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Wednesday, December 3, 2008

Webcaster Settlement Act: Can it Really Save Internet Radio?

by: Adam Denhoff, Associate Editor, MTTLR

Image this is podcasting by Thomas Kamann. Used under a Creative Commons BY 2.0 license.
Internet radio broadcasters were given renewed hope of long-term stability when President Bush signed the Webcaster Settlement Act in October. The Act allows webcasters and record labels to continue negotiating for a reduced performance royalty rate while Congress is in recess, as it extends the deadline for a new deal to February 15, 2009. The issue stems from a March, 2007 decision by the Copyright Royalty Board (CRB), which would force webcasters to pay for each song streamed to each user at a retroactive rate as follows:
2006: $0.0008 per song, per listener
2007: $.0011
2008: $.0014
2009: $.0018
2010: $.0019
SoundExchange, the organization that represents artists and record labels, favors higher performance royalties because it believes that musicians deserve their fair share of Internet radio profits. The Digital Media Association (DiMA), a trade organization that represents a number of prominent webcasters including AOL Radio and Yahoo! Music, believes that the decision of the Copyright Royalty Board would bring about the end of Internet radio by forcing webcasters to pay outrageously high performance royalties at rates that they simply could not afford.

The Radio and Internet Newsletter (RAIN) calculates that, assuming the average Internet broadcasting station plays 16 songs per hour, a webcaster would have a royalty obligation of 1.28 cents per listener hour in 2006 (which would skyrocket almost three-fold by 2010). These royalties would only cover use of the sound recording, and webcasters also have to pay an additional fee to holders of copyrights in the composition. Using the CRB’s proposed royalty structure, it would be nearly impossible for an Internet radio station to remain profitable, and most, if not all webcasters would be forced out of business. Tim Westergren, the head of Pandora (one of the nation’s most popular Web radio services), believes that its royalty fees for this year could represent 70% of its projected $25 million dollar revenue. According to David Oxendide, a lawyer representing many smaller webcasters, CRB’s royalty structure would be a fatal blow to small and medium sized stations whose royalties would be between 100% and 300% of annual revenues.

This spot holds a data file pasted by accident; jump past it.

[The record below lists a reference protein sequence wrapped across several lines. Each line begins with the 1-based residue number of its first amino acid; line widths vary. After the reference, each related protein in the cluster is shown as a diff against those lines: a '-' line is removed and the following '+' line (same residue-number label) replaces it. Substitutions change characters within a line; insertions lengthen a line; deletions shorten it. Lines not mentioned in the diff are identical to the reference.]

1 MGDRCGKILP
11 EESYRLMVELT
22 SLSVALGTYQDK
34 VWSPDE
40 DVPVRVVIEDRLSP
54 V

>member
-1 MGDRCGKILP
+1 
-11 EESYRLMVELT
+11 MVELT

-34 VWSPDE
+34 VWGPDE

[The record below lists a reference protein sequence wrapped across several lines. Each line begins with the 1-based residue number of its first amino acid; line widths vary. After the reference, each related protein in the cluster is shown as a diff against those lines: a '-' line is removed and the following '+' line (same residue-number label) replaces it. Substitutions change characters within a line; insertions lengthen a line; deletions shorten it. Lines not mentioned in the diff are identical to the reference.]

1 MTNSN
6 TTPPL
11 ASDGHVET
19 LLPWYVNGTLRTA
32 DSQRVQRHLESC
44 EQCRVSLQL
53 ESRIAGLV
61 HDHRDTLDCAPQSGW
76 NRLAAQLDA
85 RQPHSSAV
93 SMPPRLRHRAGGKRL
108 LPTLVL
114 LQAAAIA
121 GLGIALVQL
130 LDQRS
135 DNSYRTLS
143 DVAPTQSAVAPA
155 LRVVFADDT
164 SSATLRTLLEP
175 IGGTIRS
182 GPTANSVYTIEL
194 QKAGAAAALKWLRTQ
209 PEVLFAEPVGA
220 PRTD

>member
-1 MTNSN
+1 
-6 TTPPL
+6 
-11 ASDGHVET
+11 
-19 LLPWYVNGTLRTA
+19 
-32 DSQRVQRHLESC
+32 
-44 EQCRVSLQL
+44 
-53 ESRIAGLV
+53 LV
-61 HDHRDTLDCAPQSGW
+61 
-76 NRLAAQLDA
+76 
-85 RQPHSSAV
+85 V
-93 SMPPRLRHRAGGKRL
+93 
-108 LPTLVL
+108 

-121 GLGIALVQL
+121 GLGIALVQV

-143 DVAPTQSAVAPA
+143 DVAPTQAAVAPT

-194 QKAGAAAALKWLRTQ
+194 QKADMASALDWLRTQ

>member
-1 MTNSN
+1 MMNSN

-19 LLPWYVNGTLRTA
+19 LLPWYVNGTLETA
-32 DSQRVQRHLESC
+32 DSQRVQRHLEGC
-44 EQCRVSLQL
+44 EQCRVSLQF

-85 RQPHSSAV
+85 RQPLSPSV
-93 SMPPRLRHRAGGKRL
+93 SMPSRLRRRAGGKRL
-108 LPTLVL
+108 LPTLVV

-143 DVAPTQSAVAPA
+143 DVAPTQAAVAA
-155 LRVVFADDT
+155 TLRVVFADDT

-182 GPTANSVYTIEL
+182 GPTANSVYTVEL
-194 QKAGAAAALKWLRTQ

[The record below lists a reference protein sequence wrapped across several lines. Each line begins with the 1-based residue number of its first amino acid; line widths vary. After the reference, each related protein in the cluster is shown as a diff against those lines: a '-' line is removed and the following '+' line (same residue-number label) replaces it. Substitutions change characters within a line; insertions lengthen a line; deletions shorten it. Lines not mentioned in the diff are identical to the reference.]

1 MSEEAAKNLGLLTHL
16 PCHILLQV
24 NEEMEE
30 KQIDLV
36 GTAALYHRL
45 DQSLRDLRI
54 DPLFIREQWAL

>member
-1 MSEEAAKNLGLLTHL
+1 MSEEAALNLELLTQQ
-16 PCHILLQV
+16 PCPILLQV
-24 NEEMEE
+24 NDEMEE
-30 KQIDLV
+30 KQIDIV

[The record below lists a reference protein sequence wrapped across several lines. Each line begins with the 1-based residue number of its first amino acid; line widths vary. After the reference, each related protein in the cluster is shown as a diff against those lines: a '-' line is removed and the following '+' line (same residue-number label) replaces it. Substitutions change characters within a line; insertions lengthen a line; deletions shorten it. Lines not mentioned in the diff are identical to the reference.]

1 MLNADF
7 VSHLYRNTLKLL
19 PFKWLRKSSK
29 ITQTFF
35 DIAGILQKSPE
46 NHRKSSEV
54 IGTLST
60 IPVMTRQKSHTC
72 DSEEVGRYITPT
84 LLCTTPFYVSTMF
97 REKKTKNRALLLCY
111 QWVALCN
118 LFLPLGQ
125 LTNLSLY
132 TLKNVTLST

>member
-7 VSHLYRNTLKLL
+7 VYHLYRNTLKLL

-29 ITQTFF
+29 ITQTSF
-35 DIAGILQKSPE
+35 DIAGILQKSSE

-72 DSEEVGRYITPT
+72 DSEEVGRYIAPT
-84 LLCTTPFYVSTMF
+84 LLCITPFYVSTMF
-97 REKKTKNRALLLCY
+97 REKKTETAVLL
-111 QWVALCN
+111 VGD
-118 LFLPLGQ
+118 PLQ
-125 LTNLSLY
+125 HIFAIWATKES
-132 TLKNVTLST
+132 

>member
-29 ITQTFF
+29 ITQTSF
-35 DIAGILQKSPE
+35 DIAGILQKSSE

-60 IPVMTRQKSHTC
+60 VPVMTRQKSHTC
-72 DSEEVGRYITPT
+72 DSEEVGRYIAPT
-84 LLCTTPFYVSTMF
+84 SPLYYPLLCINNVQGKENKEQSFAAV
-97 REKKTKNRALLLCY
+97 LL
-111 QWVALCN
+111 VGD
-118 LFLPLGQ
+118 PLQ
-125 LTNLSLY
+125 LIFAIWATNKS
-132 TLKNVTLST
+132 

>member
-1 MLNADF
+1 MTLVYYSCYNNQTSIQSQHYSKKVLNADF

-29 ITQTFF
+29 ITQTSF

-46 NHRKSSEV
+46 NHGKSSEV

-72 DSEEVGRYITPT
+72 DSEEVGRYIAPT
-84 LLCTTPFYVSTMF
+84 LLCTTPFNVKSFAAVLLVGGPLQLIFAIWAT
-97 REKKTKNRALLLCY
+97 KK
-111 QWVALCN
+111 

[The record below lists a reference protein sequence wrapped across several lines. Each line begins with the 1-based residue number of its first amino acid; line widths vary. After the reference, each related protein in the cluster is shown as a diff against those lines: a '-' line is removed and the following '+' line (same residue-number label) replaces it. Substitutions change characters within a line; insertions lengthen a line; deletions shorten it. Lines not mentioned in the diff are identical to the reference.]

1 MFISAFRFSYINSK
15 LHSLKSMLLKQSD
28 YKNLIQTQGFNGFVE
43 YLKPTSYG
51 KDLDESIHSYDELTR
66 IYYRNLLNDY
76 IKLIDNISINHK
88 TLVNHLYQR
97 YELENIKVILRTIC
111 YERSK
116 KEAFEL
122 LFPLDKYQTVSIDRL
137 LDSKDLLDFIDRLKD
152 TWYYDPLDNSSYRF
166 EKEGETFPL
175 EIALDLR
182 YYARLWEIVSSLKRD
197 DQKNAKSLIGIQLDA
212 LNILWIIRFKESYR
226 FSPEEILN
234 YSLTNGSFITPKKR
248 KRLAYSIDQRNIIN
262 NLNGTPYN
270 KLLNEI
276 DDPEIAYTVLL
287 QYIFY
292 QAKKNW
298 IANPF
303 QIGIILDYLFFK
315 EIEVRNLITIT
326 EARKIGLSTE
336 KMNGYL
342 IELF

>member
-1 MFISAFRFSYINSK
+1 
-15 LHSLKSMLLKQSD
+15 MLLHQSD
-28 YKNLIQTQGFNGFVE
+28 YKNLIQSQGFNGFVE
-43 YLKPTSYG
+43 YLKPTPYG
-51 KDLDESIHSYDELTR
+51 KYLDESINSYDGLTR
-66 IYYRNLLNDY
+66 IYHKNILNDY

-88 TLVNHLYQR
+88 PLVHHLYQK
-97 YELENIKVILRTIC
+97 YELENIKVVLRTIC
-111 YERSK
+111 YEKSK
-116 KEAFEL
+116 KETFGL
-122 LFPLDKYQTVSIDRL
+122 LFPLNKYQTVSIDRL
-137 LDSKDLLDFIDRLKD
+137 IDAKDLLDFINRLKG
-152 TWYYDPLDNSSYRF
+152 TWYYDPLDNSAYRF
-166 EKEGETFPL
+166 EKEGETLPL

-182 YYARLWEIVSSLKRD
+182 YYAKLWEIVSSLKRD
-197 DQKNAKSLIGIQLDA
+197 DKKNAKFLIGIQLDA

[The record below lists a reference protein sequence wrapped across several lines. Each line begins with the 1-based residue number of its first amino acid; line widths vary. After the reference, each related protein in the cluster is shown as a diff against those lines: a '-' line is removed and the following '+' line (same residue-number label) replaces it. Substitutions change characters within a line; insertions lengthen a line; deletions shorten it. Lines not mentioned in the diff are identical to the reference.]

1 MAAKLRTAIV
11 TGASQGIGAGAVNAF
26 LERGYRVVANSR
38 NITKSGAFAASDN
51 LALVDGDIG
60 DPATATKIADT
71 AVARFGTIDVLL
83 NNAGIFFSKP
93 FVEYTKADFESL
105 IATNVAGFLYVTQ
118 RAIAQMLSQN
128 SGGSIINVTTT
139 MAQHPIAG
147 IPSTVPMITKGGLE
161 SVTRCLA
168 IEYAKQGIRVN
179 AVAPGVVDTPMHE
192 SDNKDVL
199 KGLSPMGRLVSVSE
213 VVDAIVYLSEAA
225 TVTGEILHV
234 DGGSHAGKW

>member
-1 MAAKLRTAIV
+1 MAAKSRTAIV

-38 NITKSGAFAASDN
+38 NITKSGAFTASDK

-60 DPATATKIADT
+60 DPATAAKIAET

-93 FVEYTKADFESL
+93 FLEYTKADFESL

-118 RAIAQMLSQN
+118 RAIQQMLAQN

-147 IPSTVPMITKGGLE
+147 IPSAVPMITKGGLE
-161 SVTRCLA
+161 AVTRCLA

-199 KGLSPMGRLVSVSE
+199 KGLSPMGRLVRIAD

Traditional radio broadcasters, like those represented by the National Association of Broadcasters (NAB), have seen web-based radio as a serious threat to their dominance. They lobbied against the Webcaster Settlement Act. However, they retracted their aggressive opposition to the Act when the negotiating deadline was extended to February 15; the extension will allow the NAB to negotiate its own performance royalty structure with SoundExchange. Today, terrestrial radio broadcasters pay licensing fees only, but SoundExchange is working to change that.

What does all this mean for Internet radio? Well, even SoundExchange acknowledges that the royalties in CRB’s model might be unworkably high. Nonetheless, SoundExchange officials complain that Internet radio stations have done too little to turn a profit from streaming music on the web. Webcasters counter by arguing that advertisers have yet to embrace Internet radio which makes it nearly impossible to get investment funding.

Although the music is industry is in shambles and record labels are desperate for new sources of revenue (i.e. performance royalties from online radio stations), perhaps biting the hand that feeds is not the right approach. A thriving source of online music is essential for the survival of the music industry. Surely record companies would prefer that new music be spread via web-based radio rather than on illegal file sharing networks? Introducing performance royalties into both the digital and terrestrial radio schemes makes sense; why should radio stations be required to compensate the songwriter, but not the performer or record label for use of copyrighted material? However, the Recording Industry Association of America, SoundExchange, and DiMA should negotiate a performance royalty rate that benefits all parties by ensuring that Internet radio lives on. The impossible-to-interpret “willing buyer, willing seller” model utilized by the CRB is not a transparent approach. The Webcaster Settlement Act, which allows the parties to negotiate further, is a step in the right direction.

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1 Comments:

Anonymous Anonymous said...

very interesting!! i am excited to see how this all pans out.

December 3, 2008 at 10:12 AM  

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